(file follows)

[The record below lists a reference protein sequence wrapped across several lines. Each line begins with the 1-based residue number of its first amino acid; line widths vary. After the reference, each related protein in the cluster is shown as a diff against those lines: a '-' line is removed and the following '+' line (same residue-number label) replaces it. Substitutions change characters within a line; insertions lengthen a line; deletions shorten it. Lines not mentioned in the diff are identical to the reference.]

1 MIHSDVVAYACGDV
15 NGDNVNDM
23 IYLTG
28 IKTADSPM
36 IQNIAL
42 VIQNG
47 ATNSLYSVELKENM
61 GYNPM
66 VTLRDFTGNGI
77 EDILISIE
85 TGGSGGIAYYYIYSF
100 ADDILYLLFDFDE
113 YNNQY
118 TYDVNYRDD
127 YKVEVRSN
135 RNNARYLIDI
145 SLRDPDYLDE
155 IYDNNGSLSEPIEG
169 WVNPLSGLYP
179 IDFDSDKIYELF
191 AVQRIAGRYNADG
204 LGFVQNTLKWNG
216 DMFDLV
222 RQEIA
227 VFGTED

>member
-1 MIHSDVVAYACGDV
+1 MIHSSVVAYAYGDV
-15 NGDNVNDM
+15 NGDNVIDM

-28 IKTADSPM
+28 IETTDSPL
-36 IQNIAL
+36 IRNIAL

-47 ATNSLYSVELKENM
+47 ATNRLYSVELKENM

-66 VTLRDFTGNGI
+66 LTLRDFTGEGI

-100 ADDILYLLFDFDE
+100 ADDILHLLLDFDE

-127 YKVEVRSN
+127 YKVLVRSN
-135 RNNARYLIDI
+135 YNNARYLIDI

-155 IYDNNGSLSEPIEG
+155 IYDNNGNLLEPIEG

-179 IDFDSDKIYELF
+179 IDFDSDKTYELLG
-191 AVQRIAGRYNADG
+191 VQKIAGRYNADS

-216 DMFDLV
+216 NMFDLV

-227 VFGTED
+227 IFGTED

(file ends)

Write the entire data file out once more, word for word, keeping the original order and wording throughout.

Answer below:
[The record below lists a reference protein sequence wrapped across several lines. Each line begins with the 1-based residue number of its first amino acid; line widths vary. After the reference, each related protein in the cluster is shown as a diff against those lines: a '-' line is removed and the following '+' line (same residue-number label) replaces it. Substitutions change characters within a line; insertions lengthen a line; deletions shorten it. Lines not mentioned in the diff are identical to the reference.]

1 MIHSDVVAYACGDV
15 NGDNVNDM
23 IYLTG
28 IKTADSPM
36 IQNIAL
42 VIQNG
47 ATNSLYSVELKENM
61 GYNPM
66 VTLRDFTGNGI
77 EDILISIE
85 TGGSGGIAYYYIYSF
100 ADDILYLLFDFDE
113 YNNQY
118 TYDVNYRDD
127 YKVEVRSN
135 RNNARYLIDI
145 SLRDPDYLDE
155 IYDNNGSLSEPIEG
169 WVNPLSGLYP
179 IDFDSDKIYELF
191 AVQRIAGRYNADG
204 LGFVQNTLKWNG
216 DMFDLV
222 RQEIA
227 VFGTED

>member
-1 MIHSDVVAYACGDV
+1 MIHSSVVAYAYGDV
-15 NGDNVNDM
+15 NGDNVIDM

-28 IKTADSPM
+28 IETTDSPL
-36 IQNIAL
+36 IRNIAL

-47 ATNSLYSVELKENM
+47 ATNRLYSVELKENM

-66 VTLRDFTGNGI
+66 LTLRDFTGEGI

-100 ADDILYLLFDFDE
+100 ADDILHLLLDFDE

-127 YKVEVRSN
+127 YKVLVRSN
-135 RNNARYLIDI
+135 YNNARYLIDI

-155 IYDNNGSLSEPIEG
+155 IYDNNGNLLEPIEG

-179 IDFDSDKIYELF
+179 IDFDSDKTYELLG
-191 AVQRIAGRYNADG
+191 VQKIAGRYNADS

-216 DMFDLV
+216 NMFDLV

-227 VFGTED
+227 IFGTED